Fraudsters gain access to corporate accounts that do not belong to them, alter information within the account, and then successfully gain control of the account to use it for making non-authorized transactions.
Business email compromise:
Attackers use emails of C-level or other high-level employees to attempt to wire funds directly to the attacker’s account.
As a result of increasing online fraud, companies are losing customers’ trust. Already 80% of people hesitate to click on links because they suspect the site, email, or SMS may be fake. How can we revert this trend and create a world where businesses and customers can interact online without fear?
4 Methods to Protect Your Online Shoppers
From website landing pages to ads and emails, companies today need a way to verify their digital assets at every point of their communication with customers. Memcyco’s PoSA™ (Proof of Source Authenticity) solution combines a patented digital watermark with a real-time fraud detection and alert system.
It gives users the highest level of trust they need to ensure that the emails, websites, and text messages they receive are visiting or receiving are legitimate. The solution provides instant trust for users at the exact point of impact between brands and end-users, so they know that all websites and correspondence are all from your brand (emails, text, and websites).
In addition to monitoring, it delivers full visibility to both security teams and customers with a detailed report that details the scope of the damage (such as how much was stolen from the victim during a successful attack) and categorizes the attacks by type (e.g., imposter site attack, imposter/end-user profiling, reverse engineering, and spoofing). The reports also detail the number of victims affected by each attack, location, and names.
Here are a few of the methods it uses to protect online shoppers:
1. Real-time unknown workstation detection:
Alerts users at the moment they arrive at a cloned or copied website trying to impersonate a major trust brand before they enter their sensitive information, such as passwords, codes, credit card information, and more.
2. Multiple credentials attempt detection:
Detects attempts at ATO (account takeover), where malicious threat actors successfully enter an account of a major brand to make unauthorized transactions and alerts security teams to multiple login attempts in real time.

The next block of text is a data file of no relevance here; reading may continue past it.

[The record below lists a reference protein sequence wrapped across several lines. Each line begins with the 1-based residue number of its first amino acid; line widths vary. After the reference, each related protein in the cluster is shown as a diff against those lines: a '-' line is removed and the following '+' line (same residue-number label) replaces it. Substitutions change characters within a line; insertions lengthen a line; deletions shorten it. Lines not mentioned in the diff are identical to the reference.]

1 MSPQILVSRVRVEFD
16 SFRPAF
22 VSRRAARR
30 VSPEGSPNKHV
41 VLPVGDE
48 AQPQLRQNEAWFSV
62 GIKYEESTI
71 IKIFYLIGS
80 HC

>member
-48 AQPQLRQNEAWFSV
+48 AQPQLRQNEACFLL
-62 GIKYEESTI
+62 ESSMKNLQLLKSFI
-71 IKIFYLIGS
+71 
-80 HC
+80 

3. Reverse-engineering alerts:
One of the first steps in website impersonation is to copy the website code. PoSA™ alerts security teams whenever a user attempts to open developer tools on the website code–a forewarning of possible attempts to impersonate their brand. Brands can choose to hide all client-code/logic from the eye of the user by encrypting it.
4. Red alert to end-users on impostor site attack:
Since PoSA™ runs in select mode and monitors activity at user endpoints of the brand’s site, it also alerts customers of attempted attacks. This means it takes a proactive approach to phishing and counterfeit sites, keeping users from accessing fake sites in the first place and blocking access from untrusted devices.
Protecting Online Shoppers in Real-time
Although brands may have traditionally relied on fraud detection services, these methods are not enough to defend them against fraudsters’ new and evolving malicious attempts. With increasing ways for customers to purchase and transact instantly, real-time fraud detection is critical. Responding to this need with its combined detection and alerts system and digital watermark, Memyco’s PoSA™ can be deployed without any need for coding or software installation. The brand need only insert the code on the HTML file of their website to reap the rewards, while their end users do not need to install anything at all to benefit from the solution by default. In just a few minutes, your organization can have strong and secure proof of website and communication authenticity to protect your users against imposters in real time.
Want to learn more about Memcyco’s Proof of Source (PoSA™) Identity solution? Download the datasheet here.